The Department for Health and Social Care (DHSC) has recently announced plans to give the Secretary of State the power to suspend a healthcare professional’s rights to NHS Pension benefits in cases where a criminal charge has been brought but a conviction has yet to be made.
Dental Protection has serious concerns about this proposal as it goes against the principles of natural justice which assumes that one is innocent until proven guilty.
DHSC has argued that this change would enable them to start the lengthy process of removing pension rights sooner prior to a conviction being made. This proposed change will put healthcare professionals and their families in a very difficult situation at an already distressing time.
Although the medical and dental unions lead on pension issues, Dental Protection has strong concerns given the implications these proposed could have for dentists facing criminal charges.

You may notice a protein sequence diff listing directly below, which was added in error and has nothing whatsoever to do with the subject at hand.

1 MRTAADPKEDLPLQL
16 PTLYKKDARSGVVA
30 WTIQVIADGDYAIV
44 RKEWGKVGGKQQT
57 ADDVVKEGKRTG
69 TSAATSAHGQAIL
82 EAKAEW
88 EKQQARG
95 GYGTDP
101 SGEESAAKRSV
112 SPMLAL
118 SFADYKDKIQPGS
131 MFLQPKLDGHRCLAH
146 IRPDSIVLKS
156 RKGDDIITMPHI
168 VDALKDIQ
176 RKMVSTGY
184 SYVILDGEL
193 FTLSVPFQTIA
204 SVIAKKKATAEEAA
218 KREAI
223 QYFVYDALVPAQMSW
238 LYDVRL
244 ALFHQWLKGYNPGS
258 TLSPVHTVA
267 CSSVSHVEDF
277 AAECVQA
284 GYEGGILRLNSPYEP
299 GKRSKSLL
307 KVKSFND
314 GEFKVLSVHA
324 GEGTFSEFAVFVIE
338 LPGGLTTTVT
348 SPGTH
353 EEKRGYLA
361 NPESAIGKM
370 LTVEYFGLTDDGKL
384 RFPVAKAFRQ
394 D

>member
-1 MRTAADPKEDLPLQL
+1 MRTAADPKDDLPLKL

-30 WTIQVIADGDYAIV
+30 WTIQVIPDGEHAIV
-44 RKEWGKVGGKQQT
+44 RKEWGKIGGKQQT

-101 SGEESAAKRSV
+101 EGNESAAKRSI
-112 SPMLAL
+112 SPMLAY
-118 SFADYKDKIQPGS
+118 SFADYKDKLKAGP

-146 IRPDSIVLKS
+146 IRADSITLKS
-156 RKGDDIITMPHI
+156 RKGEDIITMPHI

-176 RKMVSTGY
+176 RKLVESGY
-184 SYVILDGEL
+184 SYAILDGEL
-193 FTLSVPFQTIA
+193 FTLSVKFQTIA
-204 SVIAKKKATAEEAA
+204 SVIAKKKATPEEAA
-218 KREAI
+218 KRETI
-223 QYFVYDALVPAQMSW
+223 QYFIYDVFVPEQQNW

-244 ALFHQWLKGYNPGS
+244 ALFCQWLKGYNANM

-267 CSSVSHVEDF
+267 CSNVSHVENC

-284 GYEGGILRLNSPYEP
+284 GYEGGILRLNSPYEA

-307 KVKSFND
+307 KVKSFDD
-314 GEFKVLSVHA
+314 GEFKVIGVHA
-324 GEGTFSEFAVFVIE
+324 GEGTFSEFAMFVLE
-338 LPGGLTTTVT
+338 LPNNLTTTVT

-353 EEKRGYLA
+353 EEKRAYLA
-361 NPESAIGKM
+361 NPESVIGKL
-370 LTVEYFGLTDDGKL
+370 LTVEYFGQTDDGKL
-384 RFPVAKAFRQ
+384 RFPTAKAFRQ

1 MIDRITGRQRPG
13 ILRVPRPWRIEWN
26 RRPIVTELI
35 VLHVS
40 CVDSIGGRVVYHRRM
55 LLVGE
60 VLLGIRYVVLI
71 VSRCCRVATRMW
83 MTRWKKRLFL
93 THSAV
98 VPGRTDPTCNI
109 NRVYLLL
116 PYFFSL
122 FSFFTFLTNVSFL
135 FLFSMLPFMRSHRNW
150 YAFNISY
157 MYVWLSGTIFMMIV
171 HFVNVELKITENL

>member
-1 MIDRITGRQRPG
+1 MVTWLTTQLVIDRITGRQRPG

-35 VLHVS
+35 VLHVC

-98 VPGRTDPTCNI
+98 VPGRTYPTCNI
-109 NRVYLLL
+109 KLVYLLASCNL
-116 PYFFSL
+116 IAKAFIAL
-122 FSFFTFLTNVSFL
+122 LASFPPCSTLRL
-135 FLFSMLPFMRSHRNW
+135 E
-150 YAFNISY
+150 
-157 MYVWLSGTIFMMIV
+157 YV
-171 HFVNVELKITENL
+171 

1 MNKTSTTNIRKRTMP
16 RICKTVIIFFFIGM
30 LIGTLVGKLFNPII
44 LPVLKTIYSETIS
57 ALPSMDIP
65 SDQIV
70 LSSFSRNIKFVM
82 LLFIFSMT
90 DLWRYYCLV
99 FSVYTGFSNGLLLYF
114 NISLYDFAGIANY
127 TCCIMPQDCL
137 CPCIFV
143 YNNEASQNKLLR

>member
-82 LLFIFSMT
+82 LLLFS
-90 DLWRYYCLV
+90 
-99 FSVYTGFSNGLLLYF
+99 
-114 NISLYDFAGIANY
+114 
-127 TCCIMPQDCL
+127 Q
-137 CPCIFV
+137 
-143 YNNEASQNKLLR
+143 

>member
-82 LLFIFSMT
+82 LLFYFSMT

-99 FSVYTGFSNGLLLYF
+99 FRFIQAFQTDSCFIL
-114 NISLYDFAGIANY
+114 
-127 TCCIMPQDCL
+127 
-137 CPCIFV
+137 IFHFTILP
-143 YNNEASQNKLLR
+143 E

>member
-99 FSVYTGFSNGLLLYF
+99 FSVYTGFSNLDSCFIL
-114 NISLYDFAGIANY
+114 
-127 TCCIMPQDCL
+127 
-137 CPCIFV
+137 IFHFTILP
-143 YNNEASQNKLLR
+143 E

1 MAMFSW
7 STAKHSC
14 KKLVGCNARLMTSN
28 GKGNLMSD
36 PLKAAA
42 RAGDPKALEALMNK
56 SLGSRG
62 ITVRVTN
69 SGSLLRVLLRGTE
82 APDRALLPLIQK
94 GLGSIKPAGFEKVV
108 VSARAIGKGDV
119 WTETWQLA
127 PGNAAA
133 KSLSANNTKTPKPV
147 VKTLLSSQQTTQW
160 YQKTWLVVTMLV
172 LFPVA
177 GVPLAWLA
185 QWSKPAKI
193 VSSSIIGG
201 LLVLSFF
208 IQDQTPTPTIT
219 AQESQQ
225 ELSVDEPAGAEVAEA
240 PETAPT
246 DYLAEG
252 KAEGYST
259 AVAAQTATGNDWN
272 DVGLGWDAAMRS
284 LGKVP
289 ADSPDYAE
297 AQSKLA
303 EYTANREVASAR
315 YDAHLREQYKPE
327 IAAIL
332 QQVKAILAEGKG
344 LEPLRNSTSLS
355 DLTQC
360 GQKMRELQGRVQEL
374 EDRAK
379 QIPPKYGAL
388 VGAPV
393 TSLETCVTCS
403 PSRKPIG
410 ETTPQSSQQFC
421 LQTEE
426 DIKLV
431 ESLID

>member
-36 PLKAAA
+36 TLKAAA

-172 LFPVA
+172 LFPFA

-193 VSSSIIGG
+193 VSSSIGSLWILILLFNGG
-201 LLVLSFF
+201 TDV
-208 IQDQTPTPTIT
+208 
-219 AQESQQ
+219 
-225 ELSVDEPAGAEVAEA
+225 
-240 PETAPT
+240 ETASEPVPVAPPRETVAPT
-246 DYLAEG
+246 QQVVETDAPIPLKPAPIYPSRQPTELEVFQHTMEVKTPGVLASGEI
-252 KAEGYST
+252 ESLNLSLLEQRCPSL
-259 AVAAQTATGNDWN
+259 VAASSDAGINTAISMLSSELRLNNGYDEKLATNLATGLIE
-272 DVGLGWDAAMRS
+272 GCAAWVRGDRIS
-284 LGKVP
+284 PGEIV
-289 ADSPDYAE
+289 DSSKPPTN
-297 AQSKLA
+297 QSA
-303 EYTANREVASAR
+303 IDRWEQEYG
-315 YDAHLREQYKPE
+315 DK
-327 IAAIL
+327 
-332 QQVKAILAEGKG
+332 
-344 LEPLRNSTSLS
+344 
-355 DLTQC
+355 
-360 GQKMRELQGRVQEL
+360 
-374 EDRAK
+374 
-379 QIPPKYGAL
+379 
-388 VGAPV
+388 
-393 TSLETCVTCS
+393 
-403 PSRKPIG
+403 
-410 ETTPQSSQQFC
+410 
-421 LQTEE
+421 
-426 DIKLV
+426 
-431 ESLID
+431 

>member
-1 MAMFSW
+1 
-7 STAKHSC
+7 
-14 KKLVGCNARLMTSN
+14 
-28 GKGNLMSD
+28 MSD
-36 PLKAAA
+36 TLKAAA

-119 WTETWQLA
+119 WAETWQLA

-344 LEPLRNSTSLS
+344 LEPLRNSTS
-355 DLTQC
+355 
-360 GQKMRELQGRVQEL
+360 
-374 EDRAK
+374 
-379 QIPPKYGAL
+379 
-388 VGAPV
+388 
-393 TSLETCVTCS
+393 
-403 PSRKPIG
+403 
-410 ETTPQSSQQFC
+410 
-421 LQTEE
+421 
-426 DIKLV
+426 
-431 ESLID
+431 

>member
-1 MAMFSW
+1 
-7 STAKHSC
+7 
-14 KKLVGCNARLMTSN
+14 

Raj Rattan, Dental Director at Dental Protection, said:
“We are strongly opposed to the Department of Health and Social Care’s proposal, which goes against the basic principle of natural justice of being innocent until proven guilty.
“If this goes ahead, it is unfair that dentists facing unproven allegations could find that their pension rights put at risk prior to any conviction being made.
“Dentists are increasingly working under pressure and are understandably concerned about the possible consequences for them when things go wrong. Dentist may face action from their employer, reputational damage in the media and restrictions on their licence to practice. These new proposals will only add to the profession’s fear of unfair allegations.
“I have written to the minister to set out our concerns. I hope the Government reconsiders its position and takes the view of Dental Protection and others when continuing with the development of this review.”